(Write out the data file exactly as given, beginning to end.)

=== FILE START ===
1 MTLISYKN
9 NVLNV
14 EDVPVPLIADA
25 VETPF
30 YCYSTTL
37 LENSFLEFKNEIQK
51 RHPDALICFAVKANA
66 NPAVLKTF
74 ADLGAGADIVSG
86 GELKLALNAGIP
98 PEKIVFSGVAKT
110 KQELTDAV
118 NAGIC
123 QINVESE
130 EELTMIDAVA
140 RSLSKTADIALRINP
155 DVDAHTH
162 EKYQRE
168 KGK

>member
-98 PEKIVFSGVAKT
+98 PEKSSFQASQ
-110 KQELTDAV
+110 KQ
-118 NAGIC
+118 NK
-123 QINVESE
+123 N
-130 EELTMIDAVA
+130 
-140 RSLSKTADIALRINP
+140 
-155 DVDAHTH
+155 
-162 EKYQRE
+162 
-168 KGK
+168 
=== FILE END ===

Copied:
1 MTLISYKN
9 NVLNV
14 EDVPVPLIADA
25 VETPF
30 YCYSTTL
37 LENSFLEFKNEIQK
51 RHPDALICFAVKANA
66 NPAVLKTF
74 ADLGAGADIVSG
86 GELKLALNAGIP
98 PEKIVFSGVAKT
110 KQELTDAV
118 NAGIC
123 QINVESE
130 EELTMIDAVA
140 RSLSKTADIALRINP
155 DVDAHTH
162 EKYQRE
168 KGK

>member
-98 PEKIVFSGVAKT
+98 PEKSSFQASQ
-110 KQELTDAV
+110 KQ
-118 NAGIC
+118 NK
-123 QINVESE
+123 N
-130 EELTMIDAVA
+130 
-140 RSLSKTADIALRINP
+140 
-155 DVDAHTH
+155 
-162 EKYQRE
+162 
-168 KGK
+168 